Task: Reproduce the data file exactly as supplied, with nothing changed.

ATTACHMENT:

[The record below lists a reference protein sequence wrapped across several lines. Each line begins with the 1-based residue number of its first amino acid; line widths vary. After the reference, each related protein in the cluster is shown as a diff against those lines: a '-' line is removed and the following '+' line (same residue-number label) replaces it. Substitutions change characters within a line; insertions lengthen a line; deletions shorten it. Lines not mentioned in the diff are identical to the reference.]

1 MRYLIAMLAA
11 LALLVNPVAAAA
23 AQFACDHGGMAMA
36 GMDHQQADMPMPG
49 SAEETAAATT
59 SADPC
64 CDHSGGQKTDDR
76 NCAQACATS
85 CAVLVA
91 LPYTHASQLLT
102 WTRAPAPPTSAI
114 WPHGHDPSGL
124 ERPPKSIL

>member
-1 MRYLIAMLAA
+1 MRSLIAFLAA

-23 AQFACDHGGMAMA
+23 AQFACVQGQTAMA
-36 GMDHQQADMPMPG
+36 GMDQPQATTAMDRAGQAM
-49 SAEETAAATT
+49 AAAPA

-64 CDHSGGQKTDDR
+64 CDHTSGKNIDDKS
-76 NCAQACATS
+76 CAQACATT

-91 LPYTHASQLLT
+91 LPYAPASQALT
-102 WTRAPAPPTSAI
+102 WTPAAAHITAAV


[The record below lists a reference protein sequence wrapped across several lines. Each line begins with the 1-based residue number of its first amino acid; line widths vary. After the reference, each related protein in the cluster is shown as a diff against those lines: a '-' line is removed and the following '+' line (same residue-number label) replaces it. Substitutions change characters within a line; insertions lengthen a line; deletions shorten it. Lines not mentioned in the diff are identical to the reference.]

1 MRYLIAMLAA
11 LALLVNPVAAAA
23 AQFACDHGGMAMA
36 GMDHQQADMPMPG
49 SAEETAAATT
59 SADPC
64 CDHSGGQKTDDR
76 NCAQACATS
85 CAVLVA
91 LPYTHASQLLT
102 WTRAPAPPTSAI
114 WPHGHDPSGL
124 ERPPKSIL

>member
-1 MRYLIAMLAA
+1 MRSLIAFLAA

-23 AQFACDHGGMAMA
+23 AQFACVQGQTAMA
-36 GMDHQQADMPMPG
+36 GMDQPQATTAMDRAGQAM
-49 SAEETAAATT
+49 AAAPA

-64 CDHSGGQKTDDR
+64 CDHTSGKNIDDKS
-76 NCAQACATS
+76 CAQACATT

-91 LPYTHASQLLT
+91 LPYAPASQALT
-102 WTRAPAPPTSAI
+102 WTPAAAHITAAV